2017 HSR&D/QUERI National Conference
1006 — Rapid Qualitative Assessment for the National Rural Health Evaluation Center: Bringing the "Voice of the Veteran" into Large-Scale, Partnered Research
Lead/Presenter: Karen Drummond, COIN - North Little Rock
All Authors: Drummond KL (VA HSR&D Center for Mental Healthcare & Outcomes Research, Central Arkansas Veterans Healthcare System)
Abraham TH (VA HSR&D Center for Mental Healthcare & Outcomes Research, Central Arkansas Veterans Healthcare System)
Finley EP (Veterans Evidence-Based Research, Dissemination, and Implementation Center, South Texas Veterans Health Care System)
Haro E (Veterans Evidence-Based Research, Dissemination, and Implementation Center, South Texas Veterans Health Care System)
Townsend JC (VA HSR&D Center for Mental Healthcare & Outcomes Research, Central Arkansas Veterans Healthcare System)
Littman AJ (Seattle/Denver COIN & Seattle Epidemiologic Research & Information Center, VA Puget Sound)
Hudson TJ (VA HSR&D Center for Mental Healthcare & Outcomes Research, Central Arkansas Veterans Healthcare System)
In a mixed-methods evaluation project in partnership with the Office of Rural Health and the Quality Enhancement Research Initiative we conducted qualitative interviews with a national sample of rural Veterans. To obtain timely answers to high-priority questions, we employed Rapid Qualitative Analysis (RQA) methods to ensure rapid feedback to operational partners. This presentation describes our specific methods and the benefits and challenges of using RQA in large-scale partnered research.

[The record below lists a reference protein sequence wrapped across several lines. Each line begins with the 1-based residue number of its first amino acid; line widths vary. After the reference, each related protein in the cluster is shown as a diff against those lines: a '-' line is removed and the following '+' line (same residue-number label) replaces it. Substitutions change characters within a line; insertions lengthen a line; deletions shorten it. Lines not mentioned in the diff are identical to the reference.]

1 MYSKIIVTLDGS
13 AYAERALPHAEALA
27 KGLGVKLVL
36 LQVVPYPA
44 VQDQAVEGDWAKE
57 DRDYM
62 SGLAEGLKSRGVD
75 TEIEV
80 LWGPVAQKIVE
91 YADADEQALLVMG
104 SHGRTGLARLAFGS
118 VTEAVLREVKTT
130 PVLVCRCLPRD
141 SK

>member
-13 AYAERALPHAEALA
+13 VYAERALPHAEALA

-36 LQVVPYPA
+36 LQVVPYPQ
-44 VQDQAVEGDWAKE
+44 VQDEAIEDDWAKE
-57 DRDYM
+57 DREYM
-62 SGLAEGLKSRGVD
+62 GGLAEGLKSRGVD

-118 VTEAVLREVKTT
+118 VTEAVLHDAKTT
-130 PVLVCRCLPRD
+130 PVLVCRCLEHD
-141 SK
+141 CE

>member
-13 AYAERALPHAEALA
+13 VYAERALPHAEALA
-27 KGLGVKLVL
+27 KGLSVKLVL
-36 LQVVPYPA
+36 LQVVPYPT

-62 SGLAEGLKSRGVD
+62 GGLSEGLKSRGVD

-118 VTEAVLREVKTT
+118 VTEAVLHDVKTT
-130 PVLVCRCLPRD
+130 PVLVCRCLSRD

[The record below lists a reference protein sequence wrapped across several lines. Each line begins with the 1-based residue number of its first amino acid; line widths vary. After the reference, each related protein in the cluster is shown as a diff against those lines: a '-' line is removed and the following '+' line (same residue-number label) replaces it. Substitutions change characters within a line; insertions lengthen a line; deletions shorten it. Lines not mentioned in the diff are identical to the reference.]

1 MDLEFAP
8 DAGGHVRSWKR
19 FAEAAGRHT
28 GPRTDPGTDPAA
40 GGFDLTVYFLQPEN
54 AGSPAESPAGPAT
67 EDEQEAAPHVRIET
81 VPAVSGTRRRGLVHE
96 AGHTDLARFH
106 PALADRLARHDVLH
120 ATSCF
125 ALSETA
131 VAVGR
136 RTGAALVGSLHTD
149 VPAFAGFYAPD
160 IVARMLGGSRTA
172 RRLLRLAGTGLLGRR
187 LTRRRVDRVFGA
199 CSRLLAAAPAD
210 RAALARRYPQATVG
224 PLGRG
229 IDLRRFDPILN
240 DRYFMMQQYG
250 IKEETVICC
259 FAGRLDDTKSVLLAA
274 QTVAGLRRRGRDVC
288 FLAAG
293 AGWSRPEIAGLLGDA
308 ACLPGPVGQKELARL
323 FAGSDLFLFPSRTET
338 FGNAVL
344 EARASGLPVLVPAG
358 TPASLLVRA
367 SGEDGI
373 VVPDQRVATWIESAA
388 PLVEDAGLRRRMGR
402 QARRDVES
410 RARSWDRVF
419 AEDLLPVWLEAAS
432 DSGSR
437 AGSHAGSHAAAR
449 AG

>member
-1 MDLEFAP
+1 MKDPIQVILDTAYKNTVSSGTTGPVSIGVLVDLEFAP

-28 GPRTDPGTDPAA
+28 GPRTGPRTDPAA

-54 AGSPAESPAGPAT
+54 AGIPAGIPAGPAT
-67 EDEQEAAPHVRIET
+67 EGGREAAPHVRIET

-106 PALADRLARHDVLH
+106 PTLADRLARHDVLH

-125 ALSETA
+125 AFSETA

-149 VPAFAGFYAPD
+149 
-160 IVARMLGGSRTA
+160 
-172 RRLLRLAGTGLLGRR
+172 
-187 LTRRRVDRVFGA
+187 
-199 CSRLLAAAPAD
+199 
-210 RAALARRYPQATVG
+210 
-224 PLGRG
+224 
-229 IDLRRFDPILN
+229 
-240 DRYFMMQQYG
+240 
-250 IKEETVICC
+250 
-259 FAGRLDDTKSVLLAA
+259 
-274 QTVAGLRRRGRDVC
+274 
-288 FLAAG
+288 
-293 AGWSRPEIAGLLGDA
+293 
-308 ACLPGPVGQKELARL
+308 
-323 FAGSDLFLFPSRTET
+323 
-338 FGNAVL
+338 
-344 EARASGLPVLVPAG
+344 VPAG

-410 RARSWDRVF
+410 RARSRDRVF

We conducted semi-structured telephone interviews with 154 enrolled Veterans in ten counties representing higher- (N = 5) and lower-than-average (N = 5) utilization of VHA care. First, we analyzed interviews using a template format to create a summary of each interview across several broad domains including: experiences accessing healthcare; barriers to seeking or remaining in care; the social, economic, and cultural context of help seeking; and perceptions of health care and resource needs. We then compiled summaries into a matrix for each county to examine results across domains. Finally, we compared matrices across counties to identify unique and shared aspects of Veterans' access, and experiences, and needs.
We have found that RQA methods are highly functional in large evaluation projects for providing timely feedback to operational partners but present certain challenges. Advantages include its feasibility for conducting immediate and continual analyses, the template and matrix formats that allow us to summarize and compile qualitative data across multiple themes, and the ability to quickly examine our data in order to triangulate qualitative findings with quantitative results. Challenges include the need to distill a large amount of data for our partners while preserving its complexity, as well as a lack of adequate time to perform more nuanced analyses that require deeper engagement with the data.
RQA methods allow researchers to provide feedback to operational partners in a timeline consistent with operational needs while preserving methodological rigor, yet there are significant challenges and limitations to be addressed.
Findings from rapid qualitative analysis, particularly when collected in a manner that complements parallel quantitative analyses, support development of realistic, Veteran-centered recommendations for improving access to healthcare for rural Veterans.